BRUSSELS – Growing disparities in tuition fees in Europe has caused reason for the European Students’ Union (ESU) to ring the alarm bells. Karina Ufert, ESU Chair said: “We are witnessing a vast drop in student applications for universities in Europe as tuition fees are on the rise in many countries. There is no time to contemplate or discuss any longer. Europe must act and put a halt to creating more barriers to education.”
There has been a 15,1 percent decrease in university applications in England since the tuition fees went up. In Denmark and more recently in Sweden, for example, where tuition fees were introduced for non-EU students, the applications dropped by 25 percent and in Denmark by a larger percentage, according to the recently published EHEA Stocktaking Report .
A report from the European Commission, published on 10 September, reveals that the cost of higher education for students varies dramatically in Europe. Tuition fees are highest in England, where students pay up to £9000 (around €11500) per academic year, while nine countries (Austria, Cyprus, Denmark, Finland, Greece, Malta, Norway, UK (Scotland) and Sweden) do not charge fees in most cases.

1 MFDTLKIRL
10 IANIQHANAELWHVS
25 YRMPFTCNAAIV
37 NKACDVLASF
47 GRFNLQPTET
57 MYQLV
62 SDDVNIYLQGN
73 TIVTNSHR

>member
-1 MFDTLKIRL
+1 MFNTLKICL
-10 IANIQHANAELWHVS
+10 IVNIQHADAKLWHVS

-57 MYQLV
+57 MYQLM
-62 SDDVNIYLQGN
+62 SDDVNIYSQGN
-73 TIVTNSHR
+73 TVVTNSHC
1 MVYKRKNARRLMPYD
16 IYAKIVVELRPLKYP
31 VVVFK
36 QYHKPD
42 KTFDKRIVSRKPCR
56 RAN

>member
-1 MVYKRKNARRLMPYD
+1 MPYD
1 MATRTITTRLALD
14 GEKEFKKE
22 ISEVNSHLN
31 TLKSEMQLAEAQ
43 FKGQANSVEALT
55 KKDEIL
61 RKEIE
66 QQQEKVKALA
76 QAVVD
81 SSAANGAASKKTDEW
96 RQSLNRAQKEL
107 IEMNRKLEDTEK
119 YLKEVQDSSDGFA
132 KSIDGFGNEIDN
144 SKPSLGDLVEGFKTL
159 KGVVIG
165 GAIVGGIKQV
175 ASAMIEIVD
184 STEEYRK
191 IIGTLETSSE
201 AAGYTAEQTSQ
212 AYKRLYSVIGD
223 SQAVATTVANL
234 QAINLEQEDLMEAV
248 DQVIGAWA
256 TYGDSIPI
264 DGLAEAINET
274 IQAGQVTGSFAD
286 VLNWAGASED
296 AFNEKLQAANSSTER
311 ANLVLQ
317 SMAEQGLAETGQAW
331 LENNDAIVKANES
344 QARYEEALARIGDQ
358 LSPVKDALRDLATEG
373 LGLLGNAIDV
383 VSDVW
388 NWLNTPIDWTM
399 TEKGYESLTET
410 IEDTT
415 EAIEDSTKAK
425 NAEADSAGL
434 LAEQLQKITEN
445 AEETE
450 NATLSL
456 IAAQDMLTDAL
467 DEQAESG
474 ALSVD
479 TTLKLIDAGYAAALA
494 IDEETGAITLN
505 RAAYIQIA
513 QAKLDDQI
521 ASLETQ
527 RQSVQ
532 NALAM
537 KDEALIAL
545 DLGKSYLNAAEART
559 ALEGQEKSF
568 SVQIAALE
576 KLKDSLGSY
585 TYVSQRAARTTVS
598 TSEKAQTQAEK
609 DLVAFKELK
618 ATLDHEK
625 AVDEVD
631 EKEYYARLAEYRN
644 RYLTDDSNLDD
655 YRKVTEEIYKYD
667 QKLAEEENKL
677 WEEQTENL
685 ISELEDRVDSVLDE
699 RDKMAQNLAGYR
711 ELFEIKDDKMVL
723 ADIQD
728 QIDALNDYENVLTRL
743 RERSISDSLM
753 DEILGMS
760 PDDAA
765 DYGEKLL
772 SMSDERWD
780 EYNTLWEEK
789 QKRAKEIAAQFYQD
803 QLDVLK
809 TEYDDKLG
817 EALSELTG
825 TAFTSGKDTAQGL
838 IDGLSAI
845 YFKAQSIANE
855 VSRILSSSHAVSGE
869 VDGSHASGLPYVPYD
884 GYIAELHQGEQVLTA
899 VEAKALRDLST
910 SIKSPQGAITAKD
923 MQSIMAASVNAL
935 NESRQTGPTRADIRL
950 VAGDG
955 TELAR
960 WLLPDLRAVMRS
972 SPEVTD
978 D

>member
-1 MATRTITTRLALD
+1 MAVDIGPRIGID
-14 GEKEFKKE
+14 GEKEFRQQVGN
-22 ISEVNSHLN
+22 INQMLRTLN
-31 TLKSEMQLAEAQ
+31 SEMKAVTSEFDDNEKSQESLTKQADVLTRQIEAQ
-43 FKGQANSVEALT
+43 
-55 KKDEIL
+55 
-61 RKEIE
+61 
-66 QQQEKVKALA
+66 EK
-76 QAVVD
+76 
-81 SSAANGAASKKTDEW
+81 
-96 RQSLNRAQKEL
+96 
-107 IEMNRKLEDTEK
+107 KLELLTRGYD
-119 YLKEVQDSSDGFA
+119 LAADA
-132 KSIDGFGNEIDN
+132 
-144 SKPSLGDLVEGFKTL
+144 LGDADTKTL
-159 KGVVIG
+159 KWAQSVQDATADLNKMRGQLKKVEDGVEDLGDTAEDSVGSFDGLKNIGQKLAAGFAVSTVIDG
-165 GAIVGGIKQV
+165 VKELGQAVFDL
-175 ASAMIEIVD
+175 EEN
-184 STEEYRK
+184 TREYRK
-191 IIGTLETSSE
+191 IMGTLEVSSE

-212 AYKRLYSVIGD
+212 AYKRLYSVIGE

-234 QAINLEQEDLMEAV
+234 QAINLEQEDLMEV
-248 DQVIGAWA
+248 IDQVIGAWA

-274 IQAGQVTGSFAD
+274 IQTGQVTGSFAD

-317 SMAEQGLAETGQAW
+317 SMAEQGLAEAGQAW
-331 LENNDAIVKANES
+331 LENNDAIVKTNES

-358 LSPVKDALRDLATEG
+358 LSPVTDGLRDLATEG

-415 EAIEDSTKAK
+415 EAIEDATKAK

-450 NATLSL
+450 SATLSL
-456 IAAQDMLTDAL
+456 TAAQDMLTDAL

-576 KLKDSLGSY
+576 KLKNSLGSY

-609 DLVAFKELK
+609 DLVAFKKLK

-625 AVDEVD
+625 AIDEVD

Even though cost comparing and student mobility is encouraged by ESU, it thinks that more tuition fees is not the way Europe should head into as it directly leads to less accessible education. ESU would like to see an Europe wide sustainable student support system which creates equal chances for everyone to attain higher education without burdening people with debts (student loans) in an early stage of their lives.
‘No to loans’
However, the European Commission is now proposing a masters’ students loan facility within the Erasmus For All-programme framework which includes private banks offering loans to students instead of encouraging member states to strive for public support and the portability of the student support schemes that are already in place. ESU is strongly concerned that this loan scheme initiative will put students into a trap of a private debt while facing grim employment perspectives for young graduates all around the Europe. ESU’s members, national unions of students from 38 EHEA countries, oppose this Commission proposal.